Initial inspections of the Gulf Coast's extensive energy complex confirmed today that Hurricane Gustav was nowhere near as destructive as...
HOUSTON — Initial inspections of the Gulf Coast’s extensive energy complex confirmed today that Hurricane Gustav was nowhere near as destructive as Katrina and Rita three years ago, but resumption of production and refining may be a few days away, or more.
Oil companies, rig and pipeline owners and refiners spread out across the region to look for damage from Monday’s storm, and some were already putting equipment and people back in place to resume operations. The full impact should be known in the next couple of days.
“Preliminarily, we don’t know of any major damage at this time,” John Rodi, deputy regional director of the U.S. Minerals Management Service, said today.
The approach of Gustav had been one of the last remaining pillars of support for oil prices, which tumbled $5.75 today to settle at $109.71 a barrel on the New York Mercantile Exchange, a decline of nearly $40 from July.
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Gasoline prices fell too, despite the fact that power outages and other effects from the storm have halted about 16 percent of the nation’s refining capacity based on the Gulf Coast, according to figures from Platts, the energy information arm of McGraw-Hill. It could be several days — perhaps as long as 10 to 12 days in some cases — before those plants are again producing gasoline and other fuels at significant levels.
Gasoline prices fell overnight by less than a penny to a national average of $3.684 for a gallon of regular unleaded , according to the auto club AAA. Gas prices in the Seattle area were virtually unchanged at $3.872 a gallon. Meantime, gasoline futures fell 12.78 cents, or 4.47 percent, to $2.7265 a gallon on the New York Mercantile Exchange today as traders bet Gulf Coast refineries would bounce back and pump prices would continue to weigh on demand.
“If this storm had caused serious damage, you’d see the market reacting very rapidly,” said Eswaran Ramasamy, director of Platts’ U.S. market reporting.
Many companies were flying over offshore sites in airplanes today, checking for any obvious damage. One of the next steps will be getting people aboard the offshore facilities for more detailed inspections, including checks of subsea equipment.
Rodi, whose agency oversees offshore activity, said it was too early to say when production might resume, though some companies already were gearing up today. One of the tasks is getting the thousands of offshore workers evacuated last week back to their positions.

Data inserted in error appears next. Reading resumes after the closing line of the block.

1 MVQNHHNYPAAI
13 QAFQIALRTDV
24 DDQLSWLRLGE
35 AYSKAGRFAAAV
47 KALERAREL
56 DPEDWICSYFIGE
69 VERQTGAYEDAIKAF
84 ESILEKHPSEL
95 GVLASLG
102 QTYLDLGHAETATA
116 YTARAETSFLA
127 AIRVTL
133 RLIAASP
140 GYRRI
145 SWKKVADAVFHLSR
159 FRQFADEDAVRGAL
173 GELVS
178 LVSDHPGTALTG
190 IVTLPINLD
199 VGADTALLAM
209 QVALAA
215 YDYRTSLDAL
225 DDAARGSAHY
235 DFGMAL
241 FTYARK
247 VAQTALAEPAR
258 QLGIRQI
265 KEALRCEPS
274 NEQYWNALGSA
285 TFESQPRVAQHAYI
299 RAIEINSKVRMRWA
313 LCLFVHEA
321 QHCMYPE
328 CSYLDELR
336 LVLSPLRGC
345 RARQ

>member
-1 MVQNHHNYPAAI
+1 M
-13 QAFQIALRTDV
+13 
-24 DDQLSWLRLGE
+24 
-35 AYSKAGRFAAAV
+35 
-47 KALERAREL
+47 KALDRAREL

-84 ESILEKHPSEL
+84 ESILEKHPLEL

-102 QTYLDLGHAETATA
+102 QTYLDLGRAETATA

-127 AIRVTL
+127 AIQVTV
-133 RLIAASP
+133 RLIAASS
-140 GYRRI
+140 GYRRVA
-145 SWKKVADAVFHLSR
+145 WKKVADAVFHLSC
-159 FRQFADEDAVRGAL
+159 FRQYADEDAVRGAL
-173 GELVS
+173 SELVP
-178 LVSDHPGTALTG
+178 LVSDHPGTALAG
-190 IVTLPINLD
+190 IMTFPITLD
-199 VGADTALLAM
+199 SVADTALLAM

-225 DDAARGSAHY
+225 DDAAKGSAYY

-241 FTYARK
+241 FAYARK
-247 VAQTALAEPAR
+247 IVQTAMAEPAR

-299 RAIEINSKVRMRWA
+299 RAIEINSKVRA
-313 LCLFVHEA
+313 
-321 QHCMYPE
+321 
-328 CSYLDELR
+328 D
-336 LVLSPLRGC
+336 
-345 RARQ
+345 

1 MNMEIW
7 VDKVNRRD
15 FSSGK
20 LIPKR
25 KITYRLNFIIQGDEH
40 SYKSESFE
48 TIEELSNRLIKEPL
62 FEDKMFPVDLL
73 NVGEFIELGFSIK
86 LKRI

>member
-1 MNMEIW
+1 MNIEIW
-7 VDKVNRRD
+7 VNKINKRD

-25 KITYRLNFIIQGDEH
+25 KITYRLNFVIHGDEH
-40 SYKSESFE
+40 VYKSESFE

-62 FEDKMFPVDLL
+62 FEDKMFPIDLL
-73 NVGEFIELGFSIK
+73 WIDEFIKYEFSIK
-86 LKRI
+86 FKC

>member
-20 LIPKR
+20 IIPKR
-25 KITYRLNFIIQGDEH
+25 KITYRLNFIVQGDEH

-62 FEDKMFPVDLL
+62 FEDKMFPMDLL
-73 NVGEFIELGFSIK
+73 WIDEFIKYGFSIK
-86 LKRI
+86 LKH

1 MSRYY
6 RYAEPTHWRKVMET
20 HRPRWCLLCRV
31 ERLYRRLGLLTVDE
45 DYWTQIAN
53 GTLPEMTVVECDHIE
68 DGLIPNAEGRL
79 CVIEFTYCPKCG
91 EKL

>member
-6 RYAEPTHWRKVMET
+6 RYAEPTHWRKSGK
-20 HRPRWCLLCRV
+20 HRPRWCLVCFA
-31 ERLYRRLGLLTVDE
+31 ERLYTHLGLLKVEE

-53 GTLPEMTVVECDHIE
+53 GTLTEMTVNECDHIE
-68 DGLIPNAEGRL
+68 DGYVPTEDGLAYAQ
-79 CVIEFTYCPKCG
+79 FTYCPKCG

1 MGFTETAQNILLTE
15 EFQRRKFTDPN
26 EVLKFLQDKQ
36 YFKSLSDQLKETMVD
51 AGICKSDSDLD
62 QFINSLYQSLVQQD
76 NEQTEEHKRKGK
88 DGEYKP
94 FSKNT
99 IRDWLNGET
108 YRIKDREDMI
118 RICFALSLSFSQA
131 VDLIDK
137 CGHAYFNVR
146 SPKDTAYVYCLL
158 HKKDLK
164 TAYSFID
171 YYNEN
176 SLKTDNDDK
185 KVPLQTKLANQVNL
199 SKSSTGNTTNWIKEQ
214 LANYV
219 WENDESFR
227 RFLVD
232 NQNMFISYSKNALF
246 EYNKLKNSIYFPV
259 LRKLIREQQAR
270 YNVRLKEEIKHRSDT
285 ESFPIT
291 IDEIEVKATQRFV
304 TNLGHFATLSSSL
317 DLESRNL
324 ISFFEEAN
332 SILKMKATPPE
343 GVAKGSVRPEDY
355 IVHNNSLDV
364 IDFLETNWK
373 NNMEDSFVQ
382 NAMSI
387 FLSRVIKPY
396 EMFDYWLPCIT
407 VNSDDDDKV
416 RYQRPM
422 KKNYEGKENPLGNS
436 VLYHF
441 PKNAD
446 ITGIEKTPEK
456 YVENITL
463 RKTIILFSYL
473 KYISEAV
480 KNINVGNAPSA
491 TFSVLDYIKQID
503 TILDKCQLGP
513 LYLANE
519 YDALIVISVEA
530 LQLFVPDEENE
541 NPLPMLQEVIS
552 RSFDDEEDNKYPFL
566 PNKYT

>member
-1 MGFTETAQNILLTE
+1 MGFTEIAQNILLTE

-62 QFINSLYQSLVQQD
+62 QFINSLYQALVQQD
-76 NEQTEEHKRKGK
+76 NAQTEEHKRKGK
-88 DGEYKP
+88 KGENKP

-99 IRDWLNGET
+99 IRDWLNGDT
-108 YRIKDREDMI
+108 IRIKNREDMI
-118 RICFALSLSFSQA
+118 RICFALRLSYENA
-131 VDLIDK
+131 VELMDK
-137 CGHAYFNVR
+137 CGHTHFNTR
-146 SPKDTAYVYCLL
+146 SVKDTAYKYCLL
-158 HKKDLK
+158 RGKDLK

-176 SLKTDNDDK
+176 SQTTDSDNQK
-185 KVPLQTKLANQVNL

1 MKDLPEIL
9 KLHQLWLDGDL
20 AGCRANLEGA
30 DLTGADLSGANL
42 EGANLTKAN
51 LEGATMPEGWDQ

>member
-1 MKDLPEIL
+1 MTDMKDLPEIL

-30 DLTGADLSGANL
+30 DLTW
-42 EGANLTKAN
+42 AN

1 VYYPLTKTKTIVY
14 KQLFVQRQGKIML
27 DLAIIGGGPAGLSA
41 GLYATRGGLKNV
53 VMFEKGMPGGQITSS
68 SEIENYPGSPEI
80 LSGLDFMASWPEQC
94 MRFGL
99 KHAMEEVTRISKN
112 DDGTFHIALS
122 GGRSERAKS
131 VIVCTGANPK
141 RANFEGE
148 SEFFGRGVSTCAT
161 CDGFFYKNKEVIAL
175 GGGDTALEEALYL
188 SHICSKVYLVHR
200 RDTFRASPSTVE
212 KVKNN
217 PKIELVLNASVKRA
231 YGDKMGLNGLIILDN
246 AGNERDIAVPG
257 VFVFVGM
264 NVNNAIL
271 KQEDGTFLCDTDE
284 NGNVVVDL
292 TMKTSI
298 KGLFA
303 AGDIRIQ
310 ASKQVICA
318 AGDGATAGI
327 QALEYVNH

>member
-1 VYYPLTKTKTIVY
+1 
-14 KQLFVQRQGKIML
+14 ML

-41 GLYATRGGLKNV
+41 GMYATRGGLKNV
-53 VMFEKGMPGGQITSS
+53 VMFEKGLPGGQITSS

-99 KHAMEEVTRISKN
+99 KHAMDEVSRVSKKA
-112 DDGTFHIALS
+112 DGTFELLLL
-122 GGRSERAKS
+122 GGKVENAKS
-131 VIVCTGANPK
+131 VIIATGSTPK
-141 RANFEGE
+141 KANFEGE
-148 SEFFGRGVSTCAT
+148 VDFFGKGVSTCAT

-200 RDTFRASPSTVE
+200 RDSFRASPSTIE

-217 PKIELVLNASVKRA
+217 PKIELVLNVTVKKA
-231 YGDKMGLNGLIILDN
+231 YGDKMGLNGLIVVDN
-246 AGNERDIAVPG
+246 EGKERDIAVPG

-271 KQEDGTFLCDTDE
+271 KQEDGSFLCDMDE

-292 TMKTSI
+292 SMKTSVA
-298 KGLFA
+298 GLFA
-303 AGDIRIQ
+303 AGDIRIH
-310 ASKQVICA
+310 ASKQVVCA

In a note to clients this morning, analysts at Tudor Pickering Holt & Co. said absent any serious damage, production should be back to near full capacity by week’s end at the latest. It also said pipelines in the region, which were mangled during hurricanes Katrina and Rita, aren’t “going to be nearly as messy as 2005.”
One major unknown remained today — the fate of the Louisiana Offshore Oil Port, which shut down over the weekend.
Gustav appeared to roll directly over the facility, which handles about 12 percent of the nation’s crude imports and is tied by pipeline to about half the nation’s refining capacity, much of it along the Mississippi River from the New Orleans area north to Baton Rouge.
Any prolonged closure of LOOP, as it’s called, could severely disrupt crude imports and their shipment to refineries. LOOP is located about 18 miles south of Grand Isle, La.
Phone calls and e-mails to LOOP officials were not returned today.
ConocoPhillips said remote monitoring of its Magnolia production platform about 165 miles off the Louisiana coast indicated it had not sustained significant damage.
The Houston-based oil giant also has two refineries in Louisiana — one near New Orleans, one near Lake Charles — and they both remained shut down.
Shell said it would send a small number of staff today to installations in the Gulf, though it noted it could take three to five days to resume full production.
In the days preceding Gustav, oil companies shut down virtually all oil and natural gas production in the Gulf.
The U.S. Gulf Coast is home to nearly half the nation’s refining capacity, while offshore, the Gulf accounts for about 25 percent of domestic oil production and 15 percent of natural gas output.
Anadarko Petroleum, the largest independent deep-water producer in the Gulf of Mexico, said this afternoon that it had completed aerial inspections of four production platforms in the eastern and central Gulf and all appeared to be intact with no visual damage. The company said it planned to return personnel to those facilities later today for more thorough inspections.
Exxon Mobil said today it couldn’t say when it would restart its Louisiana refineries in Chalmette and Baton Rouge, both of which were shut down in recent days.
Valero Energy said late Monday an initial assessment of its St. Charles, La., refinery, which turns 250,000 barrels a day of crude oil into gasoline and other fuels, found “no significant structural damage,” although it was too soon to say when the plant’s operations would restart.
Energy stocks across the board — producers, drillers, others — took a dive today, though analysts said the pullback had more to do with broader concerns about the sluggish global economy than anything weather related.
“Economic issues seem to be taking more of the forefront — what’s going on in Europe, Japan, elsewhere,” said Roger Read, an analyst at investment bank Natixis Bleichroeder. “The general macroeconomics concerns seem to be what everybody is focused on.”